Final thoughts on Penn State-Wisconsin
Well, that wasn't a bad way for Penn State to end the season. There's so much to talk about after this one - let's dig in right away...
7-5 vs. 6-6: There is a difference. Players and coach Bill O'Brien didn't want to admit as much going into the game - probably because there was a chance they'd lose - but they spoke freely about it afterwards.
I wouldn’t say it changes our pesrepcitve," offensive guard John Urschel said. "It really solidifies our season as a solid winning football season. There’s a huge difference between 7-5 and 6-6."
Linebacker Glenn Carson went as far as to say this win helps soothe some of the bad losses. In the end, there were still some painful losses - Indiana and Ohio State primarily. But O'Brien said he thinks the program is "in pretty good shape right now." It's not hard to agree, partially because of the next point....
The youth rose up: All season long, many of Penn State's less-experienced performers had disappointed. Obviously that wasn't the case with Jordan Lucas or Adam Breneman or Christian Hackenberg but other guys getting some of their first big experiences in college football had. Trevor Williams to name one. The cornerback had barely played the last four games but was cast into action because of a foot injury to Adrian Amos. He played solid defense in the second half and had an interception. Other notable young players from Saturday included linebacker Brandon Bell, who forced an interception by C.J. Olaniyan, and Austin Johnson, a defensive end who finished with four tackles. Malik Golden also started at safety in place of Malcolm Willis in the second half.
It is just one game, but if those guys can improve, Penn State's future is much brighter. The Nittany Lions do after all have Lucas, Hackenberg and Breneman.
Going long: Hackenberg had three pass plays that were longer than 50 yards - one to Breneman, one to Geno Lewis and one to Allen Robinson. Wisconsin had not given up plays of this length all year. Hackenberg credited his receivers with making the right plays. What it looked like, though, was a combination of factors. Hackenberg was at his best, the playcalls were just right and yes the receivers made some nice moves. Here's what O'Brien had to say about going long:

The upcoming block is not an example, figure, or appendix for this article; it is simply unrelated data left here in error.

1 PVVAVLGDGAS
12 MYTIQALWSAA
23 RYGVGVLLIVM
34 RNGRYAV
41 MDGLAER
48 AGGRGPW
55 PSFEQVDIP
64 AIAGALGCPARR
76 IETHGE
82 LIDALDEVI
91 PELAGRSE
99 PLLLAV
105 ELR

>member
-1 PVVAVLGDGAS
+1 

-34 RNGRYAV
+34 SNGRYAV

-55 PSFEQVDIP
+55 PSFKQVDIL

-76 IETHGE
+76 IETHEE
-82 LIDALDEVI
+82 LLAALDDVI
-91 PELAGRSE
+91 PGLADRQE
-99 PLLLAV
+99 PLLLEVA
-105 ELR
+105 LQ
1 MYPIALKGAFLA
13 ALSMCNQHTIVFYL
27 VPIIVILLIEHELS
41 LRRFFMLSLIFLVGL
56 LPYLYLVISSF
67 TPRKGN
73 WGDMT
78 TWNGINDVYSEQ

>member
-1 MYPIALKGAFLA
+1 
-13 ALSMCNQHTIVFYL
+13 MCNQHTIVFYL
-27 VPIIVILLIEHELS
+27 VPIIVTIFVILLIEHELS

"My theory is if you throw ten deep balls sodnw the field… if you hit three or four of them that’s big. That’s like a guy batting .400 in baseball."
Vegas, baby: You can read my game story when it posts later tonight or tomorrow for more about this. But anyways, the players really seemed to care that they were cast as such massive underdogs. Truthfully, the line did seem a bit large at 24 points. Ohio State was only favored by 10 against Penn State this year, and Chris Adamski of the Tribune-Review did some research earlier this week and found that it was the biggest point total Penn State had been an underdog for since at least 1985 and probably since ever. Again, O'Brien:
"I can tell you flat out they took offense to the fact they were 24 point underdogs and that nobody even in State College thought they could win the game, except the kids in that locker room and the coaches in that locker room. So I think the kids took it personally. You take those things personally. That’s just the way it is. That’s just football."
I'll have more thoughts about this game and more about this season on Sunday and Monday. Until then....